Arc Resistant Windows Fact or Fiction?
BY TIM ROHRER, CEO EXISCAN
“How can a crystal or polymer optic stand up to the enormous blast pressure, heat, and molten shrapnel produced by an arc flash?” This is a question that many engineers ask when they begin researching infrared windows. Part of the reason for the question is a misconception that there is an infrared viewport standard that qualifies some infrared (IR) windows as “arc resistant IR windows.”
The fact is, there is no standard for arc-resistant infrared windows, and no infrared window is capable of protecting a worker in the event of an inspection.
This paper will explore the dangers of arc flash and the forces that the resulting arc blast produces. The reader will also understand the considerable safety benefits and arc flash risk control that infrared windows provide, as well as the realistic limitations of the devices and their role in arc-resistant switchgear and MCCs.
What is an arc flash?
NIOSH (National Institute for Occupational Safety and Health) definition of an arc flash:
“An arc flash is the sudden release of electrical energy through the air when a high–voltage gap exists and there is a breakdown between conductors.”2
The causes of arc flash are many, ranging from rodents to insulation breakdown to dust and contaminants. However, the predomination of causes is human-initiated. It occurs when the panel covers are not in place, during panel removal or reapplication, or when opening or closing equipment doors.
In less than 1/1000th of a second, the center of an arc flash can reach temperatures of 35,000? / 19427? 3 — nearly four times the temperature of the surface of the sun (roughly 9,000? / 4982?). This rapid heating causes the copper bus bar to turn from solid to plasma state in a fraction of a second, expanding 67,000 times. At that rate, a pea-sized piece of copper will expand to the size of a rail car.
This instantaneous expansion of machine parts and the surrounding air creates an “arc blast” carrying a pressure wave of thousands of pounds of force, super-heated gases, and molten shrapnel.4 The bomb-like blast can be as powerful as three sticks of dynamite blowing up just an arm’s length from the worker. It’s not surprising that victims of arc blast trauma report horrific burns, shrapnel wounds, damaged internal organs, hearing loss, blindness, and lung damage.
No Two Arc Blasts are Created Equal:
The IEEE (Institute of Electrical and Electronics Engineers) states, “it should be realized that [an arc flash] does not always behave in a repeatable manner.”5
It explains that test results can be impacted by design characteristics ranging from dimensions and structure of enclosure, partition architecture, bus bar orientation, pressure relief devices, and insulation systems. For this reason, results from tests on one system cannot be extended to another system, even if the two systems appear to be very similar.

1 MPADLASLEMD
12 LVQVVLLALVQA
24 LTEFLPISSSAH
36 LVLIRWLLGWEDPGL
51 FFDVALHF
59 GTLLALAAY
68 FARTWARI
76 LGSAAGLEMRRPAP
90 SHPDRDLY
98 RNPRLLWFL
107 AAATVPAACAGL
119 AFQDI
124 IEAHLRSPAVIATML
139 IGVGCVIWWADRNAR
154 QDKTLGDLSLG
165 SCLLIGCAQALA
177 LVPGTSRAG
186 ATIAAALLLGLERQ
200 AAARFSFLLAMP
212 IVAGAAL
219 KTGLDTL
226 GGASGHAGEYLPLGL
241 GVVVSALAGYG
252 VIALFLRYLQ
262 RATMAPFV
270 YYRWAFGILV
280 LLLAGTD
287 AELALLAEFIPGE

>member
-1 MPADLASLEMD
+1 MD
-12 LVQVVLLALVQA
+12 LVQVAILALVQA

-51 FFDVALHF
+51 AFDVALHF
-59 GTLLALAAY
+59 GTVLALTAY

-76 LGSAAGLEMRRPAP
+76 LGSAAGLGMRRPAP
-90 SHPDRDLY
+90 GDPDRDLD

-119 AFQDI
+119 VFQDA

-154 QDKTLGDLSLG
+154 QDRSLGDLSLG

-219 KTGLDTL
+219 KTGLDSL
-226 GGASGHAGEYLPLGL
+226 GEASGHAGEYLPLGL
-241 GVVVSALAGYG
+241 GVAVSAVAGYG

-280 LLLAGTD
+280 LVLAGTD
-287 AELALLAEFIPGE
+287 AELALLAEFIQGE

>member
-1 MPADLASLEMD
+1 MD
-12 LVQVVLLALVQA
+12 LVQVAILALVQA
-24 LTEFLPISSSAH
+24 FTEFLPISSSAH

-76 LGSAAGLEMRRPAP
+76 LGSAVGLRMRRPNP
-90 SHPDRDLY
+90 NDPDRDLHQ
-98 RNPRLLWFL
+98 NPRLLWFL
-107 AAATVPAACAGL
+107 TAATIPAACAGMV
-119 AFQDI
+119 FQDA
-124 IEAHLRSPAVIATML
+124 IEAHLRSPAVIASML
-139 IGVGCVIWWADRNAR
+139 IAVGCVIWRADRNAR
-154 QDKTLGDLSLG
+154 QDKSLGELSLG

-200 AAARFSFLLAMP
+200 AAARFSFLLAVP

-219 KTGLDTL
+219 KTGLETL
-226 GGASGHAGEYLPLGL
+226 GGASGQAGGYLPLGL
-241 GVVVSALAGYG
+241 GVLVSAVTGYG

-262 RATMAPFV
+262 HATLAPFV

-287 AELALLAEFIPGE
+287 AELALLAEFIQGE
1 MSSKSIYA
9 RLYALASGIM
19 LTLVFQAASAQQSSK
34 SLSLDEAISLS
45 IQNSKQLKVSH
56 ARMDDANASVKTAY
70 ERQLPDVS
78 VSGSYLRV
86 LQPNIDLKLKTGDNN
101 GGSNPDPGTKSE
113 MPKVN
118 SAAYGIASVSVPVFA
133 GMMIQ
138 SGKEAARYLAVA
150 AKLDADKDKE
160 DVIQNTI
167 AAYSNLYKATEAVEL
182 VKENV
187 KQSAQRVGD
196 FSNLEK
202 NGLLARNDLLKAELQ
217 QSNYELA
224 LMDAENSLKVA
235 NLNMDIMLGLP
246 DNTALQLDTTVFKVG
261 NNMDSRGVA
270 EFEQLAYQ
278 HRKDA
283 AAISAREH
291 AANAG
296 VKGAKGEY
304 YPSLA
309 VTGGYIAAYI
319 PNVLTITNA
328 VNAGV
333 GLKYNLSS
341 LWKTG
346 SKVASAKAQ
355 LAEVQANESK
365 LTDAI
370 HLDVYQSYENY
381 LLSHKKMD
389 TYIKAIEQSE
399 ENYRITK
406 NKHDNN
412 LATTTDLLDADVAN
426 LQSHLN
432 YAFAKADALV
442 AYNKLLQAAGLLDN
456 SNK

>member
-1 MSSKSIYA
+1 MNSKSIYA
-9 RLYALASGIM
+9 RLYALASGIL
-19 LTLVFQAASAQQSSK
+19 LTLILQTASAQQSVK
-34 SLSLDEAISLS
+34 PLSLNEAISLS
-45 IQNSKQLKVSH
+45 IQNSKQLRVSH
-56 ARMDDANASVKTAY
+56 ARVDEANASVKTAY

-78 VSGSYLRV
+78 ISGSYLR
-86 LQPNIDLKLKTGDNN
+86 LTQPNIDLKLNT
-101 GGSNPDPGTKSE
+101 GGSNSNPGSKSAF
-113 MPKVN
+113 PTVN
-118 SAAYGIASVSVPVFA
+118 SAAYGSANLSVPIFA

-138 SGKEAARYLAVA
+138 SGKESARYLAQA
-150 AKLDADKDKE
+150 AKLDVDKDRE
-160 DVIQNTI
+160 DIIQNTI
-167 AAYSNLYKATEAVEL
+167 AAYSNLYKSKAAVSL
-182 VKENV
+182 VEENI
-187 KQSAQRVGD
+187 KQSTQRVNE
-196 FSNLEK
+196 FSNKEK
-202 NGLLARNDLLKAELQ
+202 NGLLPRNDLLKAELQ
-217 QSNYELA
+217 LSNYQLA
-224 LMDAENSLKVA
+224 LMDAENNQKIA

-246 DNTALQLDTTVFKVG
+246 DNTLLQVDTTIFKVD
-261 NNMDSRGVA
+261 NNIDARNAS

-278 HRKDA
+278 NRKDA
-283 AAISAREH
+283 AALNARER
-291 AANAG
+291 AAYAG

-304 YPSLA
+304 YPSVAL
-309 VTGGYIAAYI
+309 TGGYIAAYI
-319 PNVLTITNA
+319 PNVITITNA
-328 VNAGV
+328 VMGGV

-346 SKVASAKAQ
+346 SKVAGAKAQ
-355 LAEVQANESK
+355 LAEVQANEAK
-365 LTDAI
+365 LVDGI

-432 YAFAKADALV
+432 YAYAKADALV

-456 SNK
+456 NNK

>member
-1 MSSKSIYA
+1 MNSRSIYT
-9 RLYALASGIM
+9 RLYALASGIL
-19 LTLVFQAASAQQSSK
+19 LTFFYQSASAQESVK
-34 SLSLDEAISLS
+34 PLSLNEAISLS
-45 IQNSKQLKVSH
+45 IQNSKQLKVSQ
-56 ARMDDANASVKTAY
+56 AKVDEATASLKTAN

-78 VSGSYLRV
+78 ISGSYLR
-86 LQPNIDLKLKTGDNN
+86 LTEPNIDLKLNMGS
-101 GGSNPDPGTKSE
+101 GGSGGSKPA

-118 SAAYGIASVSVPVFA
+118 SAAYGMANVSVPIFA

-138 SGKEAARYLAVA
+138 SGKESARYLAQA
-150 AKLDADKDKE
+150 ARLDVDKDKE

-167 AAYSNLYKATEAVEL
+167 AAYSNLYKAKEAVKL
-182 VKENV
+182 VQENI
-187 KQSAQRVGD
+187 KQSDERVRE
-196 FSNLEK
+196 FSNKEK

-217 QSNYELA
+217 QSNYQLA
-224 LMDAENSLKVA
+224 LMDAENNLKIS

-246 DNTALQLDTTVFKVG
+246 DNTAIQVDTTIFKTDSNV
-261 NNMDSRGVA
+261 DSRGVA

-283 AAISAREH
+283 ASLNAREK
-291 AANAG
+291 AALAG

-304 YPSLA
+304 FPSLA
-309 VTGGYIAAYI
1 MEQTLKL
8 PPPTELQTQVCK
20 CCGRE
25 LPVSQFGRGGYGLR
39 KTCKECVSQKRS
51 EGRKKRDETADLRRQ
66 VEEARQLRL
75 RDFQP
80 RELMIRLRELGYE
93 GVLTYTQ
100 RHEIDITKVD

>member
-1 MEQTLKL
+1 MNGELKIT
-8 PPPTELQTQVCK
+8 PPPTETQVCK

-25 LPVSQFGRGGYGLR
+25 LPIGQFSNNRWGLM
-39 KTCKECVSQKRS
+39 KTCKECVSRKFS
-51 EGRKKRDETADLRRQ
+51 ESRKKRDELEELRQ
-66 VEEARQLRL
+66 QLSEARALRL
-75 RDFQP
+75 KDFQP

The power of an arc blast will also vary widely depending on the amount of fault current/incident energy available. The reliability, condition, and configuration of safety devices such as current-limiting fuses and breakers can profoundly affect this. Studies have found that 22% of devices in the field operate less than optimally, and 10.5% of the units tested failed to clear the fault.6 Even the slightest reduction ineffectiveness of these devices can easily double or triple the incident energy levels of an arc flash — keep in mind these devices are designed to clear in milliseconds. Meanwhile, if a breaker fails completely, a worker could be overwhelmed with 15 to 20 times the anticipated incident energy levels.6
Arc Resistance Versus Arc Avoidance:
Every industrialized country has instituted electrical safety standards to ensure workplace safety. Most of these standards are similar to the US standard: NFPA 70E Electrical Safety in the Workplace. In fact, many, like Canada’s CSA Z462, are based in part or whole on the NFPA 70E standard. As such, many / most of these international standards will have a significant degree of focus on protecting workers from the effects of arc flash by seriously limiting the worker’s exposure to “energized electrical conductors or circuit parts” over 50 volts. Therefore, eliminating the exposure and risk is at the heart of the ANSI Z10 Risk Control Hierarchy (sometimes referred to as the “Hierarchy of Risk”).
The Risk Control Hierarchy systematically reduces risk to its lowest practicable level by prioritizing ways to mitigate a given risk. Higher priority and weight are given to methods that seek to control risk by proactive means as close as possible to the root cause. Meanwhile, lower priority is placed on reactive methods of controlling damage after an incident. Specifically, Risk Control Hierarchy ranks the most effective to least effective ways to reduce risk as follows: 7
- Elimination — remove the hazard
- Substitution — replace higher risks with lower risks
- Engineering Controls — reinvent ways to limit/prevent the risk
- Awareness — raise knowledge of risks and consequences thereof
- Administrative Controls — create regulations, work processes, etc.
- PPE — use Personal Protective Equipment as last defense
An effective electrical safety program will include components of multiple levels of risk control, including PPE, but the most prized level of control is risk elimination. With this in mind, it is not surprising that OSHA explicitly states, “…with respect to arc-flash burn hazard prevention, the general provisions for the selection and use of work practices… generally require de-energization of live parts before an employee works on or near them.” 8
Arc Flash Protection:
Suppose we accept that the best way to protect personnel from arc flash-related injury is to eliminate the hazards which might cause the arc flash. In that case, it is necessary that we proactively eliminate the risk-increasing behaviors. Specifically, we must stop the practice of allowing workers exposed to energized components, i.e., we must keep energized equipment “enclosed” and “guarded” (per NFPA 70E) whenever possible.
Using devices such as infrared windows (IR windows / infrared sight glasses) maintains the enclosed and guarded state. It allows thermographers to perform their task without creating the electrical hazard inherent in opening and closing equipment. In most cases, opening energized applications 600V and higher carries a Hazard/Risk Category (HRC) classification of three or four (on a scale of zero to four). 9 Conversely, closed panel work similar to thermography through an IR window, like reading a panel meter, only requires an HRC class zero.